Tissue distribution, disposition, and metabolism of /sup 3/H-cyclosporine were studied in rats after single and repeated oral doses of 10 and 30 mg/kg and after an iv dose of 3 mg/kg. The oral doses of 10 and 30 mg/kg were dissolved in polyethylene glycol 200/ethanol or in olive oil/Labrafil/ethanol. Absorption from both formulations was slow and incomplete, with peak /sup 3/H blood levels at 3-4 hr. Approximately 30% of the radioactive dose was absorbed, which is consistent with oral bioavailability data for cyclosporine. More than 70% of the radioactivity was excreted in feces and up to 15% in urine. Elimination via the bile accounted for 10 and 60% of the oral and iv doses, respectively. Since unchanged cyclosporine predominated in both blood and tissues at early time points, the half-lives of the distribution phases (t 1/2 alpha) of parent drug and of total radioactivity were similar. In blood, kidney, liver, and lymph nodes, t 1/2 alpha of cyclosporine ranged from 6-10 hr. Elimination of radioactivity from the systemic circulation was multiphasic, with a terminal half-life of 20-30 hr. /sup 3/H-Cyclosporine was extensively distributed throughout the body, with highest concentrations in liver, kidney, endocrine glands, and adipose tissue. The concentrations of both total radioactivity and parent drug were greater in tissues than in blood, which is consistent with the high lipid solubility of cyclosporine and some of its metabolites. Skin and adipose tissue were the main storage sites for unchanged cyclosporine. Elimination half-lives were slower for most tissues than for blood and increased with multiple dosing. The amount of unchanged drug was negligible in urine and bile.

  17. Use of cyclosporine in thoracic transplantation.

    PubMed

    Zuckermann, A; Klepetko, W

    2004-03-01

    The use of cyclosporine (CyA) in clinical thoracic transplantation has markedly improved the survival and quality of life of patients in the past 2 decades. In the mid-1990s a significant advance in formulation design took place with the introduction of Neoral. This new microemulsion formulation of CyA demonstrates reduced intersubject and intrasubject variability in absorption and improved oral bioavailability compared with the oil-based CyA formulation. Moreover, C2 measurements of CyA could result in an even better method to avoid overimmunosuppression. On the other hand, generic alternatives of CyA could potentially reduce costs to transplant recipients as well as to the general community. Since the initiation of tacrolimus, mycophenolate mofetil, and rapamycin, slow but expanding variations of immunosuppressive protocols have taken place. Transplantation medicine is thus becoming an increasingly exciting and innovative field, in which CyA continues to play a central role as the core immunosuppressant of choice for the majority of patients.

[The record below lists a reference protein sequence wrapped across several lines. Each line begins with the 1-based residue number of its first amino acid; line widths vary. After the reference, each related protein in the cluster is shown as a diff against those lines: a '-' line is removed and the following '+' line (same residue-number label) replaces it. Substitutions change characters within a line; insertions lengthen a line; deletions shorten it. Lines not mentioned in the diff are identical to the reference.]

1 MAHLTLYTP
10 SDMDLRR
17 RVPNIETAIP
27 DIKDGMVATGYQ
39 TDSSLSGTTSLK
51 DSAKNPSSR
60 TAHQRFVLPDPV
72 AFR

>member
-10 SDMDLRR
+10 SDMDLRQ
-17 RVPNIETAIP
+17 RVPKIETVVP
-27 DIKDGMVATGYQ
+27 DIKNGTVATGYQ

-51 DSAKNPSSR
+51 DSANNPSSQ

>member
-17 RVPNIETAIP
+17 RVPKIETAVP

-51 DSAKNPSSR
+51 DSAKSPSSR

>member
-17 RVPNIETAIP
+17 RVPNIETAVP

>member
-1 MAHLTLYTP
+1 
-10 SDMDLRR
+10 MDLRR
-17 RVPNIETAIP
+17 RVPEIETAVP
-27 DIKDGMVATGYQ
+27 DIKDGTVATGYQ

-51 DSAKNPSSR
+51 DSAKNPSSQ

18. Cyclosporin in cell therapy for cardiac regeneration.

    PubMed

    Jansen Of Lorkeers, S J; Hart, E; Tang, X L; Chamuleau, M E D; Doevendans, P A; Bolli, R; Chamuleau, S A J

    2014-07-01

    Stem cell therapy is a promising strategy in promoting cardiac repair in the setting of ischemic heart disease. Clinical and preclinical studies have shown that cell therapy improves cardiac function. Whether autologous or allogeneic cells should be used, and the need for immunosuppression in non-autologous settings, is a matter of debate. Cyclosporin A (CsA) is frequently used in preclinical trials to reduce cell rejection after non-autologous cell therapy. The direct effect of CsA on the function and survival of stem cells is unclear. Furthermore, the appropriate daily dosage of CsA in animal models has not been established. In this review, we discuss the pros and cons of the use of CsA on an array of stem cells both in vitro and in vivo. Furthermore, we present a small collection of data put forth by our group supporting the efficacy and safety of a specific daily CsA dosage in a pig model.

  19. Cyclosporin in Cell Therapy for Cardiac Regeneration

    PubMed Central

    Jansen of Lorkeers, S. J.; Hart, E.; Tang, X. L.; Chamuleau, M. E. D.; Doevendans, P. A.; Bolli, R.

    2015-01-01

    Stem cell therapy is a promising strategy in promoting cardiac repair in the setting of ischemic heart disease. Clinical and preclinical studies have shown that cell therapy improves cardiac function. Whether autologous or allogeneic cells should be used, and the need for immunosuppression in non-autologous settings, is a matter of debate. Cyclosporin A (CsA) is frequently used in preclinical trials to reduce cell rejection after non-autologous cell therapy. The direct effect of CsA on the function and survival of stem cells is unclear. Furthermore, the appropriate daily dosage of CsA in animal models has not been established. In this review, we discuss the pros and cons of the use of CsA on an array of stem cells both in vitro and in vivo. Furthermore, we present a small collection of data put forth by our group supporting the efficacy and safety of a specific daily CsA dosage in a pig model. PMID:24831573